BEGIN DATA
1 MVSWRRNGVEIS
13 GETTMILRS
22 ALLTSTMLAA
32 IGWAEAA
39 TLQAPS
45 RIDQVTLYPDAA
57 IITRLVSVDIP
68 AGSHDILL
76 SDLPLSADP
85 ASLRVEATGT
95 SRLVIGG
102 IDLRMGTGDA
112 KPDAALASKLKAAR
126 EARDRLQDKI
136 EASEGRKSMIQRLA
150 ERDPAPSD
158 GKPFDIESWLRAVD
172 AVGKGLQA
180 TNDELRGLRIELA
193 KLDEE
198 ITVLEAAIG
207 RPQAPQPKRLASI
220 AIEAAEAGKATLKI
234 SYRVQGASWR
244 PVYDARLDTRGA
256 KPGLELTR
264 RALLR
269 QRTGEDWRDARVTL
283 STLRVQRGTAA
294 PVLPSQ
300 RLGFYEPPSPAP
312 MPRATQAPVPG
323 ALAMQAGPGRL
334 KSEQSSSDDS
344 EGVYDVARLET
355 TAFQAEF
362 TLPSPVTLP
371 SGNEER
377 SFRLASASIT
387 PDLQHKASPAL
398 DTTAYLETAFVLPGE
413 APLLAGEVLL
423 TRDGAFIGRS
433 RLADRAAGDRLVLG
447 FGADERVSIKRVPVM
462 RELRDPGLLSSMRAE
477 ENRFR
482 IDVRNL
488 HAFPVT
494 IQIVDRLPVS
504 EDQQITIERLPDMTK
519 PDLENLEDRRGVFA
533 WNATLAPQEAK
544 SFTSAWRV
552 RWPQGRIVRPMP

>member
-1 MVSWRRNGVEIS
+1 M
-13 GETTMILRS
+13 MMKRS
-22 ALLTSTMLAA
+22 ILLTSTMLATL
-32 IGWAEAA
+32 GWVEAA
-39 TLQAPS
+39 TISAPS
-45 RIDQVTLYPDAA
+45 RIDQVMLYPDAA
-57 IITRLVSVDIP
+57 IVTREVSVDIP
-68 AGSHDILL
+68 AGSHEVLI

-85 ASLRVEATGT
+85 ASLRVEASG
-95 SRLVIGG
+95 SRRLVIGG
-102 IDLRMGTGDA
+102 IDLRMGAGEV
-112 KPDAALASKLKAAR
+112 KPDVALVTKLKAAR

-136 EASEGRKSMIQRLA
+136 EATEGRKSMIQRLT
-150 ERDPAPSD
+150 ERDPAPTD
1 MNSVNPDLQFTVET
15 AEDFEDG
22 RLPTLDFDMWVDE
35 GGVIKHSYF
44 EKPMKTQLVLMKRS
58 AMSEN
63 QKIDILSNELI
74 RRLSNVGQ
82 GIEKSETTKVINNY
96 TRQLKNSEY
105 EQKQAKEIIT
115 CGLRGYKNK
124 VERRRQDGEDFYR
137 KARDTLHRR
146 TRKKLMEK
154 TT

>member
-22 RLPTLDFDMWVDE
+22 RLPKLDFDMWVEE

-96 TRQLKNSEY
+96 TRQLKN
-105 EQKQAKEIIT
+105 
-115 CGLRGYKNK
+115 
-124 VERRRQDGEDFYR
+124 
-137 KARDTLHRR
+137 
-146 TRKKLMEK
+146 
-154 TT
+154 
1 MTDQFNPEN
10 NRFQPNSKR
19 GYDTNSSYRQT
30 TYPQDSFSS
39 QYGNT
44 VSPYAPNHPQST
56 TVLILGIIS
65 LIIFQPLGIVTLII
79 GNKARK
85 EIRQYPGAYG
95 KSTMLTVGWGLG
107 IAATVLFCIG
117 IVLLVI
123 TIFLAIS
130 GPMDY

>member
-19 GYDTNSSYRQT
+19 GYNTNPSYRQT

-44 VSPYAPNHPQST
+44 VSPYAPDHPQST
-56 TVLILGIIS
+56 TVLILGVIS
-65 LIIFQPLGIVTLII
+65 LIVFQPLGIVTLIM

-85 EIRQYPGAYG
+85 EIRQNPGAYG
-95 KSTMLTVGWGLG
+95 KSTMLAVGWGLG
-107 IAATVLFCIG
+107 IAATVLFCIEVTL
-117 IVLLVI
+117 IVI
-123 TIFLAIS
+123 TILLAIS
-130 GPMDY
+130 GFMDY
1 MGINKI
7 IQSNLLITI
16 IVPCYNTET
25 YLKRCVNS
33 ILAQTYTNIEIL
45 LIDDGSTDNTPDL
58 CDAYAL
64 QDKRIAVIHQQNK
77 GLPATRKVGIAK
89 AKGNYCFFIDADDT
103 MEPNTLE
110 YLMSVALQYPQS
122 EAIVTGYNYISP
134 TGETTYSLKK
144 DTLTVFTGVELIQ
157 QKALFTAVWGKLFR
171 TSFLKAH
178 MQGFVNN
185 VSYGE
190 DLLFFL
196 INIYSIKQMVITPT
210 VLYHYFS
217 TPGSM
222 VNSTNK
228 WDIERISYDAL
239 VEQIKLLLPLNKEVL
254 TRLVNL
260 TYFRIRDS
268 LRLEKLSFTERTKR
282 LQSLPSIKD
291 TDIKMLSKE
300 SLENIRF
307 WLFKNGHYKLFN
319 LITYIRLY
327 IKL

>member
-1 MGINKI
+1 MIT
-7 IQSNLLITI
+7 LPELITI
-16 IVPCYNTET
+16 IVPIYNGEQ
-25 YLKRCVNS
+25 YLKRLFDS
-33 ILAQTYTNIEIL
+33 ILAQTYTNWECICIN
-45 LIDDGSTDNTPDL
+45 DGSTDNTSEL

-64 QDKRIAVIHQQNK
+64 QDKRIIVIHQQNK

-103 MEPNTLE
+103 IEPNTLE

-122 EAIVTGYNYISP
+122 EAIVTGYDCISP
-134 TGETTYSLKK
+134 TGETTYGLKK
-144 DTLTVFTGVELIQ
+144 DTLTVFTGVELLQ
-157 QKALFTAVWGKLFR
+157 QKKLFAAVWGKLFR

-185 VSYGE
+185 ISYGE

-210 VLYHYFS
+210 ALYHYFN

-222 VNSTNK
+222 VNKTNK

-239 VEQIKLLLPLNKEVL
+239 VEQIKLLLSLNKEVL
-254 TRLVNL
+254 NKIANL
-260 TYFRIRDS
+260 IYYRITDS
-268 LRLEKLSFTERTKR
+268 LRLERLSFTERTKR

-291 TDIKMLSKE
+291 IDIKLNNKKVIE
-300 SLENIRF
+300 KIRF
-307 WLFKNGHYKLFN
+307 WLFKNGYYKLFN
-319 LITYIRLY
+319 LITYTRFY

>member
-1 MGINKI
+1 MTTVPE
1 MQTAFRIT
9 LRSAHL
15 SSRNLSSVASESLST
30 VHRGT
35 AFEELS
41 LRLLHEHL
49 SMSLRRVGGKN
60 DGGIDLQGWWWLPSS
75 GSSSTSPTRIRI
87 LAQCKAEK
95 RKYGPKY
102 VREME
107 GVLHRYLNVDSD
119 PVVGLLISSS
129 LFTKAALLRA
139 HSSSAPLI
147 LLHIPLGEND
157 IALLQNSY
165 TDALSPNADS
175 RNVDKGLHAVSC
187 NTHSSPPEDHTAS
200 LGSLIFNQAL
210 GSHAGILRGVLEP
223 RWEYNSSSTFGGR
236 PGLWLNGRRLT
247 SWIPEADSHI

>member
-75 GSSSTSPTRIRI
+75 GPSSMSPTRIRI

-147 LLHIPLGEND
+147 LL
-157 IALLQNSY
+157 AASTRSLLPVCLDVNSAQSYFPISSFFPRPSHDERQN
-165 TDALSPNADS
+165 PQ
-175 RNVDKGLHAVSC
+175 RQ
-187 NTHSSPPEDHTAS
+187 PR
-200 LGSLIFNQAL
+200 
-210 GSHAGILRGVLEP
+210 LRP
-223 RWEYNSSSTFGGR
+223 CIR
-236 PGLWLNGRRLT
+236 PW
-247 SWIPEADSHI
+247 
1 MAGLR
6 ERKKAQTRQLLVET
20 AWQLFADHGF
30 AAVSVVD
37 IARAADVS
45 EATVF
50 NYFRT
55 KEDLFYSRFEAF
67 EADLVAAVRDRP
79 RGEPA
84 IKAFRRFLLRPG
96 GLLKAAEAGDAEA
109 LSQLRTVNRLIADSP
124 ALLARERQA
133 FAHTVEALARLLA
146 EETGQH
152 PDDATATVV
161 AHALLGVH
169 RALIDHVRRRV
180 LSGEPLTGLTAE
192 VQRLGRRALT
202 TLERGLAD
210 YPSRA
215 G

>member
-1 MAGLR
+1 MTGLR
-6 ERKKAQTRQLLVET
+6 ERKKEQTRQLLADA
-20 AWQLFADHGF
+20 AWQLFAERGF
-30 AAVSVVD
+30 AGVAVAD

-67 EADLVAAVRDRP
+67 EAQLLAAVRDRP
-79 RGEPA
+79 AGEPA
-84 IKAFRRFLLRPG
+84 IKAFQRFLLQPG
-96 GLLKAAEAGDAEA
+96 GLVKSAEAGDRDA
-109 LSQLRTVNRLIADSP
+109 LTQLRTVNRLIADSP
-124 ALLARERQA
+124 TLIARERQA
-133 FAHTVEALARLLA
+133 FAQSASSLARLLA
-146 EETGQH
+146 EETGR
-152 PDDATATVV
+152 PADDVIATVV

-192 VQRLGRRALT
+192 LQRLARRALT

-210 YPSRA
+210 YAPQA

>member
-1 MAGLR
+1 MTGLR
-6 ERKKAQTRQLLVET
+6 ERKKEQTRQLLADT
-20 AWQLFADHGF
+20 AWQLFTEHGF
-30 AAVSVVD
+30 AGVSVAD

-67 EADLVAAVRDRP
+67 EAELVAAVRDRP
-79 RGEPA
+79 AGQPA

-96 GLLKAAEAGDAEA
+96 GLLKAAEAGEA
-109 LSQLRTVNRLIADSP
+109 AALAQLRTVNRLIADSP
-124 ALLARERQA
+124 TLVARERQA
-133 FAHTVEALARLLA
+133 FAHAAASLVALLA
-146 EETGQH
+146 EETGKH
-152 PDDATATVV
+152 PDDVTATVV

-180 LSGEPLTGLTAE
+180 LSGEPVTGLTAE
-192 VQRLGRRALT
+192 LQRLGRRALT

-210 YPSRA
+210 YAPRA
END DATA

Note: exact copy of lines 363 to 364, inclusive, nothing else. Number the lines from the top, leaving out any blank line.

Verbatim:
+133 FAHAAASLVALLA
-146 EETGQH